'SWIFT sanctions may convince Iran to abandon nukes'

Vice Premier Silvan Shalom says that the cumulative impact of the oil and SWIFT sanctions may soon reach the point of convincing the Iranian regime that it can only survive by abandoning its push for nuclear weapons.

Silvan Shalom on Iran (photo credit: AMMAR AWAD / REUTERS)
Silvan Shalom on Iran
(photo credit: AMMAR AWAD / REUTERS)
Vice Premier Silvan Shalom said on Sunday that Israel is satisfied with SWIFT's decision to halt Iran's ability to use its electronic fund transfer system to make international transfers. He estimated that within a few weeks, the impact on the Iranian economy would become apparent.
SWIFT is the world's largest electronic payment system and on Saturday implemented its decision to cut off 30 Iranian banks blacklisted by EU supported economic sanctions. By SWIFT's own admission, the move is "extraordinary" and "unprecedented."
Shalom, in an interview with Army Radio, said that the decision is likely to prove decisive in the struggle against Iran's [nuclear] arms race. “Iran is progressing with its nuclear weapons program in order to safeguard the regime's rule. But the moment that the sanctions become this severe, first with oil and now with [money] transfers, perhaps we will get to a point where they will understand that only abandoning the [nuclear weapons] program will allow the regime to survive,” said Shalom.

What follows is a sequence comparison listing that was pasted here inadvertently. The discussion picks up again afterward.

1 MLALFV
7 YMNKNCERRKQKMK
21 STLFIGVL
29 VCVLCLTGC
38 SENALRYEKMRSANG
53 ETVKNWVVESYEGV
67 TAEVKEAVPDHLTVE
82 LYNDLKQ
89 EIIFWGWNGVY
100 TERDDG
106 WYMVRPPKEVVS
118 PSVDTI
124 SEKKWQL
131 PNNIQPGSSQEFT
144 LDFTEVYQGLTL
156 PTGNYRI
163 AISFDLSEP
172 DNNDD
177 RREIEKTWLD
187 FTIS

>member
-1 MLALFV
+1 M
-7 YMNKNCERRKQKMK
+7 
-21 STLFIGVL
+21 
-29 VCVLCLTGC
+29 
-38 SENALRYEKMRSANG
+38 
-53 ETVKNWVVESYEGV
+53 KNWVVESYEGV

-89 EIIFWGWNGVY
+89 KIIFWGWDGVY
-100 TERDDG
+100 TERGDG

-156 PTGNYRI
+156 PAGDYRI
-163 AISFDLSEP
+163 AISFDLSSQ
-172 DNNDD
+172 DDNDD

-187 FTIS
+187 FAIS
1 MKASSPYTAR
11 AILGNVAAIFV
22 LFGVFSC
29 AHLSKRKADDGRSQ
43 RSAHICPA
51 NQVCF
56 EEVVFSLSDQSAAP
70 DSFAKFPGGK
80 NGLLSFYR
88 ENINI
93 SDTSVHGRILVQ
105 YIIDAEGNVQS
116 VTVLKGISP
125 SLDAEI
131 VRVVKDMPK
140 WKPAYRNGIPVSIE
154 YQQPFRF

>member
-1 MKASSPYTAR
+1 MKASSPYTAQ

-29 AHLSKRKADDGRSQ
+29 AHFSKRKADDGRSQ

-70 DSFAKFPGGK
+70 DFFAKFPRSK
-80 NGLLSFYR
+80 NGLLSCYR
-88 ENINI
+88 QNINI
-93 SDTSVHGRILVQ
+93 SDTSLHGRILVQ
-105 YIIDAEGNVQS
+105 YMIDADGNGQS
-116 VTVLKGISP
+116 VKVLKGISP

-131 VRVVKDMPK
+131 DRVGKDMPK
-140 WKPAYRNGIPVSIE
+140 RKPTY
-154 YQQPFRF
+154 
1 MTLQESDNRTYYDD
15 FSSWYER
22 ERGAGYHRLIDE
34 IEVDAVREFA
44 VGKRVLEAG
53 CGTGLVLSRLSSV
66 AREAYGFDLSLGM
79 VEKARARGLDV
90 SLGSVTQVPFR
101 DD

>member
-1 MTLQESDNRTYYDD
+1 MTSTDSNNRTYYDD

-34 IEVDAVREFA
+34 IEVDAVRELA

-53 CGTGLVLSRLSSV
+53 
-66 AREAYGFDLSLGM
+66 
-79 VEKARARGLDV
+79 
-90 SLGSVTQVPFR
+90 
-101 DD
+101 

He added that in today's world, “We already don't do transfers using documents. Everything is done by international [electronic] transfers. What will they do now? Carry around suitcases with gold?”
Meanwhile, Iran responded to the SWIFT sanctions, characterizing them as unnecessary since Iran maintains that it has no desire to build a nuclear bomb. "I think they know pretty well, I think the United States intelligence services and the West know that we are not after building nuclear weapons," said Mohammad Javad Larijani, Secretary General of Iran's High Council on Human Rights.
On the other hand, the US is cheering the EU's move. Under Secretary of Treasury David Cohen said, "The decision reflects the growing international consensus that substantially increased pressure is needed to convince the Iranian regime to address the international community's concerns about its illicit nuclear activities."
The move will hurt Iran's all-important oil industry by complicating its ability to make and receive payments. It will also affect Iranian citizens by making it difficult for them to receive any money from relatives living abroad.
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